As classical music fans lament the expected
disappearance of Brahms and Beethoven
from WNIB-FM, the station's new owner is
straining to find a clear marketing channel in
the crowded local radio business.
"There really are no glaring holes in the radio
market that we see," says Drew Horowitz,
regional vice-president of Bonneville
International Corp., the Salt Lake City-based
chain that has agreed to buy one of Chicago's
two classical stations for an eye-popping
Industry analysts insist that a classical format
won't produce sufficient ad revenues to
justify such a price, and Bonneville will have
to chase the younger listeners that
advertisers covet. But most of the musical
formats geared to young audiences are
already represented on the Chicago radio
Acknowledging the fierce competition here,
Mr. Horowitz says Bonneville has made no
decisions on a format, and wouldn't rule out
keeping the classical format.
"We have research in the field, and until we
get that back, we won't know the viability of
classical or other formats," he says.
The only "open lane" here among formats
appealing to young listeners was filled in late
November when Walt Disney Co.'s ABC Inc.
flipped its WXCD-FM from classic rock to an
all-'80s format, making it one of more than 30
stations around the country to make that
switch in recent months.
Bonneville now must choose between
competing with WXCD in the '80s format or
finding another genre — perhaps Top 40,
which is regaining popularity nationally but
could poach listeners from other Bonneville
stations in town.
Either format would generate a better return
on Bonneville's investment than would
classical, a narrow niche split in Chicago
between WNIB and WFMT-FM.
Duncan's American Radio, a Cincinnati-based
firm that analyzes the financial and ratings
performance of radio stations, estimates
WNIB's 1999 ad revenues at $5.9 million, and
WFMT's at $5.1 million.
Bonneville's competitor-free classical station
in Washington, D.C., sold $11.8 million in ads,
Duncan's estimates, and the biggest-grossing
classical station in the country — New York's
WQXR-FM — had $13.4 million in revenues.
But even revenues on par with the New York
station's would produce a paltry payoff for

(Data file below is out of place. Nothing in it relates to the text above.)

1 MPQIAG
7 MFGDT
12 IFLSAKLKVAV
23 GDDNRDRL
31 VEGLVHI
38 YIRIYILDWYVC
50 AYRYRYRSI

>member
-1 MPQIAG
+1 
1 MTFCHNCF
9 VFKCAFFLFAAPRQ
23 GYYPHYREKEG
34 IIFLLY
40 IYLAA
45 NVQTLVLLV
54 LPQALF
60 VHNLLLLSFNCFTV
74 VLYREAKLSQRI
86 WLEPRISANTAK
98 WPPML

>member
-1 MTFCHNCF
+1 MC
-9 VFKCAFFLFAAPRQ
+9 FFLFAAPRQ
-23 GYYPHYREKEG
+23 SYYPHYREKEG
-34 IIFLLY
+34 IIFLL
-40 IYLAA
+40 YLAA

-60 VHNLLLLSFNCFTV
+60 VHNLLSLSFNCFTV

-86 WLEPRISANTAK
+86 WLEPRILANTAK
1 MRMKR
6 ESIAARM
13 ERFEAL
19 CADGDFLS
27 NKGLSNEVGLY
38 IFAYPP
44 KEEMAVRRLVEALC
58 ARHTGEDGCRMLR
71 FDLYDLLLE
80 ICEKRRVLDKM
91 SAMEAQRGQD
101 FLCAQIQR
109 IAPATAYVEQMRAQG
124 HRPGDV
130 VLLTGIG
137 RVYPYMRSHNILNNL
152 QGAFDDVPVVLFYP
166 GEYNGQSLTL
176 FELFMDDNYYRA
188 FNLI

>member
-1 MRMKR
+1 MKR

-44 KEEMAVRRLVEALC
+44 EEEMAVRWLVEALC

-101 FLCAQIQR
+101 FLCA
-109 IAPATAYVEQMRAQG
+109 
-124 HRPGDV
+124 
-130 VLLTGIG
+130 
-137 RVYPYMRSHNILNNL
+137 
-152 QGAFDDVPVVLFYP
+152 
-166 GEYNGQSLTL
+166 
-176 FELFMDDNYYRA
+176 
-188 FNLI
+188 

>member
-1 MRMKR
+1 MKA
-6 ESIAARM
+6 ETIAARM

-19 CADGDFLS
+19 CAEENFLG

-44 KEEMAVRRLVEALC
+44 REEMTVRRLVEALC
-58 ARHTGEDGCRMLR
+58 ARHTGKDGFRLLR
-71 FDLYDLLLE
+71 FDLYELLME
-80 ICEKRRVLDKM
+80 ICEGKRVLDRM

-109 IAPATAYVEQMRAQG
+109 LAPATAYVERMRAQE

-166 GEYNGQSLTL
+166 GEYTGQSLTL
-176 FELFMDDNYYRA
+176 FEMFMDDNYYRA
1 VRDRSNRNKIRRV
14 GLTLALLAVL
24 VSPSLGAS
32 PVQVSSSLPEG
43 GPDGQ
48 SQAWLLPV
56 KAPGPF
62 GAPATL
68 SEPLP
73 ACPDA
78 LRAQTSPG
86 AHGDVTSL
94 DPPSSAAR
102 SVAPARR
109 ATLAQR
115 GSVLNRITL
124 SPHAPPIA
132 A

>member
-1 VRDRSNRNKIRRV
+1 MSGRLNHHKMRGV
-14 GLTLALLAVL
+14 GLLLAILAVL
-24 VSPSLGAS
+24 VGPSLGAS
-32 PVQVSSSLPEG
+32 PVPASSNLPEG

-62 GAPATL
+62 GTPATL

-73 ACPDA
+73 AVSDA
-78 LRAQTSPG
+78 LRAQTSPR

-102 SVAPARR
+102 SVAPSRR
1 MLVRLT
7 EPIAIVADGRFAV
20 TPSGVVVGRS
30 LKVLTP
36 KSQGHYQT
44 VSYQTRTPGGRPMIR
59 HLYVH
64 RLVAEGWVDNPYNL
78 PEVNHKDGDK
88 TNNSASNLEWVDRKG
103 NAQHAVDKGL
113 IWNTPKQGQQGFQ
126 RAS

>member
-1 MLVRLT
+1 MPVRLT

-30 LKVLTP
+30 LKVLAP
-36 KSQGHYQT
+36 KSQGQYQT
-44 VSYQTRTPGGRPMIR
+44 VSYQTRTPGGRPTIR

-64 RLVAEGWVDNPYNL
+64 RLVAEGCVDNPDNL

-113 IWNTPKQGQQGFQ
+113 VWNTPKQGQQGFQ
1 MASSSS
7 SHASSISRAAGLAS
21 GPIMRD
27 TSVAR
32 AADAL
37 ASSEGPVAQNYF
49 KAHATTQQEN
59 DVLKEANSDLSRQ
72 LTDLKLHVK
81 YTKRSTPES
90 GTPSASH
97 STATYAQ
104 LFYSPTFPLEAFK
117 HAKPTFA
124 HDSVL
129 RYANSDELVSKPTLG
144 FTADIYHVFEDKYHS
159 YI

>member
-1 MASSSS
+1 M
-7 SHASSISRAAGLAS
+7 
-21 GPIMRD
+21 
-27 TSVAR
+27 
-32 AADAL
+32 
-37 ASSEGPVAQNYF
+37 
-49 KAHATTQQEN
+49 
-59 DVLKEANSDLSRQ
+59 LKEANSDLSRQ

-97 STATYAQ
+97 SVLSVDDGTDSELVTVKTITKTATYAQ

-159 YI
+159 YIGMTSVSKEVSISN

Bonneville, says Tony Sanders, Duncan's
One way of evaluating a sale price is as a
multiple of cash flow, he says. Assuming an
industry average cash flow at 50% of ad
revenues, Bonneville paid a staggering 55
times cash flow for the station, far above the
15 multiple common in the industry.
"To justify a purchase price like this as a
multiple of cash flow, you'd need to generate
ad revenues over $20 million, which will not
come from this format," Mr. Sanders says. All
14 of the local stations that generated $20
million or more in revenues in 1999 were
either AM news or talk stations or popular
music stations on FM.
Mr. Horowitz points out that unlike the other
local radio kingpins — including ABC, New
York-based CBS Corp's Infinity Broadcasting
Corp., Clear Channel Communications Inc. of
San Antonio and Chicago's Tribune Co. — the
Mormon Church-owned Bonneville does not
have to answer to shareholders.
"Because we don't live a quarter-by-quarter
existence, we can spend the money on
research, marketing and investing in people
that other stations used to spend," he says.
Still, he acknowledges a need for fiscal
responsibility, pointing out that the
company's other local stations — classic rock
station WLUP-FM, adult contemporary station
WNND-FM and "hot" adult contemporary
WTMX-FM — are profitable.
When ABC's WXCD made the switch to
all-'80s on the same day Bonneville
announced the WNIB purchase, several
reports speculated that Disney's move was a
Zemira Jones, ABC Radio Chicago's president
and general manager, called those reports
naive, insisting that the switch was driven by
the realization that WXCD would never
overtake WLUP as Chicago's top classic rock
"We didn't need to know what any other
broadcaster was doing to know that this was
a major format with a lot of potential, and
that it would only be a matter of time before
somebody decided to fill it," says Mr. Jones.
If Bonneville wants to shift to a contemporary
hit radio — Top 40 — format, it faces other
obstacles. Although it is more rhythmic and
less pop-oriented than a traditional Top 40
station, CBS's WBBM-FM and its 1.5 million
listeners dominate the 18-to-24 age group.
And Bonneville's top-grossing station, WTMX,
also serves that demographic.
©2001 by Crain Communications Inc.